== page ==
Closure:

Well, that was a different article. Today’s article is going to be useful to a subset of people, some of whom will be using operating systems other than Linux. Hopefully more people will learn how to make Google Chrome use less RAM, even if they’re using Windows or a Mac. You can even use Auto Tab Discard in the Microsoft Bing browser, for that tiny subset of users who do use that browser on Linux.

Automatically discarding tabs makes computing so much nicer and it means I don’t have to change my ways all that much. I just let tabs get discarded and that means my RAM usage is a whole lot less than it used to be. The browsers accounted for well over 60% of my RAM.

So, if you’re anything like me, this will help you reduce the resources used by your browsers. And, if you’re anything like my, at least 90% of your computing time will be spent in your browser.

Thanks for reading! If you want to help, or if the site has helped you, you can donate, register to help, write an article, or buy inexpensive hosting to start your own site. If you scroll down, you can sign up for the newsletter, vote for the article, and comment.

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How To: Add Ubuntu’s Default Repositories

The headline is correct that, in today’s article, I’ll explain how to add Ubuntu’s default repositories – in the terminal. Seeing as I’m doing so, I’ll tell you about each repository as we go along. They exist for different reasons, so we might as well know how and why.

This article is probably only interesting to new Ubuntu users who want to learn to do things in the terminal. That’s a lofty goal, though I’ve already explained how to reset Ubuntu’s default repositories – but that’s graphical. It’s also likely quicker to do this in a GUI. Still, we might as well cover this. 

I see no reason to make the intro section very long. The article will be plenty long. So, onto the article!

Add Ubuntu’s Default Repositories:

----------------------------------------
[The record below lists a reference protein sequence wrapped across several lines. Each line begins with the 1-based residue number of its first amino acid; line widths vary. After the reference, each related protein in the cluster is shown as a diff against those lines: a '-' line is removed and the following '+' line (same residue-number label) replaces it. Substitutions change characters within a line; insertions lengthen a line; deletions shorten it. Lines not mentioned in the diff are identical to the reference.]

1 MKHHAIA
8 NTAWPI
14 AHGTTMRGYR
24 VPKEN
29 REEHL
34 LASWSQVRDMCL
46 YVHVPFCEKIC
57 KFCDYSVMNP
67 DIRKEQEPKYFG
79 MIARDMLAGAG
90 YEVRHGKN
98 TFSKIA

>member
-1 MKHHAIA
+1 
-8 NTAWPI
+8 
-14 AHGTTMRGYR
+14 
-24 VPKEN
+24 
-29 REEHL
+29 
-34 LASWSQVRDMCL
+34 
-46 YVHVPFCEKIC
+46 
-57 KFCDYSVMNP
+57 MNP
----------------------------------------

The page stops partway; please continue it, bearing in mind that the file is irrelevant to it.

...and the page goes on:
Yup. You guessed it. You’re going  to need an open terminal. Many of my articles do. If you don’t know how to open the terminal, you can do so with your keyboard – just press CTRL + ALT + T and your default terminal should open.

You’re also going to need Ubuntu, or an official Ubuntu flavor. I can’t recommend trying this will all Ubuntu derivatives, as I have not ever tested this in all Ubuntu derivative. So, only do this if you are using Ubuntu or an official flavor of Ubuntu – or it may mess up your system. You  have been warned.

About Repositories:

If we’re going to be writing about repositories, allow me to explain what those are. They’re central points from which you download software and software upgrades. They are there to provide the software you need, though not all software is included.

There’s generally a lot of software in them and some folks will only install software included in their default repositories. (Some folks will refuse even some software in the available repos, as the repositories may vary based on the licenses used by the software within.)

Ubuntu’s Main Repository:

Inside this repository, you’ll come across all the software the system needs to have a running system and a bunch of applications. All the software in this repository is FOSS (Free Open Source Software).